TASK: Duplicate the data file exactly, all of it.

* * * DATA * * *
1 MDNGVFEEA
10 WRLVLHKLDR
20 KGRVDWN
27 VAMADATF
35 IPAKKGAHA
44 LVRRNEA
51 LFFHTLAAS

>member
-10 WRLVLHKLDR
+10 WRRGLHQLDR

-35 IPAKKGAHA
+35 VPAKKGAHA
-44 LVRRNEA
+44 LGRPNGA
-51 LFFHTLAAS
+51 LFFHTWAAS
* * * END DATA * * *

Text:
1 MDNGVFEEA
10 WRLVLHKLDR
20 KGRVDWN
27 VAMADATF
35 IPAKKGAHA
44 LVRRNEA
51 LFFHTLAAS

>member
-10 WRLVLHKLDR
+10 WRRGLHQLDR

-35 IPAKKGAHA
+35 VPAKKGAHA
-44 LVRRNEA
+44 LGRPNGA
-51 LFFHTLAAS
+51 LFFHTWAAS